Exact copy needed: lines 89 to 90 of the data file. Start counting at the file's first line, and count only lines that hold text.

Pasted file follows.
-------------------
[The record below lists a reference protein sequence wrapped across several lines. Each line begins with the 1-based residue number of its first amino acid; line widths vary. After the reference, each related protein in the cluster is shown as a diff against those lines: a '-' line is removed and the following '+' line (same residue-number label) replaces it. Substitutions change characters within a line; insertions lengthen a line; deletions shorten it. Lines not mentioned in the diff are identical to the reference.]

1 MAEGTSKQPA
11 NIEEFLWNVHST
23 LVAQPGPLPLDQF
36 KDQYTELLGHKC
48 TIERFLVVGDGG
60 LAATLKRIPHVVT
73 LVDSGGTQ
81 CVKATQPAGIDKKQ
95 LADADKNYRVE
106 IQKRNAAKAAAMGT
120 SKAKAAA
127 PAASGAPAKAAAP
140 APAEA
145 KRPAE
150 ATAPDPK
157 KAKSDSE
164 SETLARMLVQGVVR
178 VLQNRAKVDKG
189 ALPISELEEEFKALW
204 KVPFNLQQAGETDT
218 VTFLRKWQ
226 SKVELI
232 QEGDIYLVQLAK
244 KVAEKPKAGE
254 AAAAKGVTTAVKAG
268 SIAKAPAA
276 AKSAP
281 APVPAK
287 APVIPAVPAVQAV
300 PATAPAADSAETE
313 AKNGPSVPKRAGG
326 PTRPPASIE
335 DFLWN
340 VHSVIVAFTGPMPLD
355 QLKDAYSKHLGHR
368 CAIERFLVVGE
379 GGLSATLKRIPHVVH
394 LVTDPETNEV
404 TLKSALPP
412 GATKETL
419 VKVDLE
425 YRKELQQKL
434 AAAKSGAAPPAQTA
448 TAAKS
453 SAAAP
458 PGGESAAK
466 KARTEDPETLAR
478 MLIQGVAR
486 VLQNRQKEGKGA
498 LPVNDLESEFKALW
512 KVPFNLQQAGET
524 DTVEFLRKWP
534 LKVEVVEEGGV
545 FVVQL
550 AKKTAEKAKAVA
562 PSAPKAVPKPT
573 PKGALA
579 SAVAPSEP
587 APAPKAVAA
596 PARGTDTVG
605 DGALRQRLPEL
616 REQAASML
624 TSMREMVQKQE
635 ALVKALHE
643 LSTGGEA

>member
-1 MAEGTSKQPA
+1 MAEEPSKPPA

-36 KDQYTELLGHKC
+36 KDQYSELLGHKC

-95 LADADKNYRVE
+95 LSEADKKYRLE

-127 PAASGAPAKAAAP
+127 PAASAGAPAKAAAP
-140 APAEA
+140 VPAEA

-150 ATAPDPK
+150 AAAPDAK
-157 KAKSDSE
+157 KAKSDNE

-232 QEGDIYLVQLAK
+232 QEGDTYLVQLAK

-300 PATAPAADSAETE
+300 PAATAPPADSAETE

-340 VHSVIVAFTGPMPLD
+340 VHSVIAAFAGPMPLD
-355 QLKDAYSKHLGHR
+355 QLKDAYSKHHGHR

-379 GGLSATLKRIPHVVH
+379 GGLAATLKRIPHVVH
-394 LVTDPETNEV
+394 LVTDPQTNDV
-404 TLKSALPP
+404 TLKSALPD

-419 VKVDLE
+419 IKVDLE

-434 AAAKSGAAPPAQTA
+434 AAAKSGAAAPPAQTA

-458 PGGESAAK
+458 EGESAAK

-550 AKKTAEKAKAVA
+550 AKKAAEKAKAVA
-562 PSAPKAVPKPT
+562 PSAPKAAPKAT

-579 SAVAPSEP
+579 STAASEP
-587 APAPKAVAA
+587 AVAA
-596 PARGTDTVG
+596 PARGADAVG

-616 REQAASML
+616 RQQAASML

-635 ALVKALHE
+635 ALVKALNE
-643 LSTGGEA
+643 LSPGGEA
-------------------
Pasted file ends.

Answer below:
+355 QLKDAYSKHHGHR

-379 GGLSATLKRIPHVVH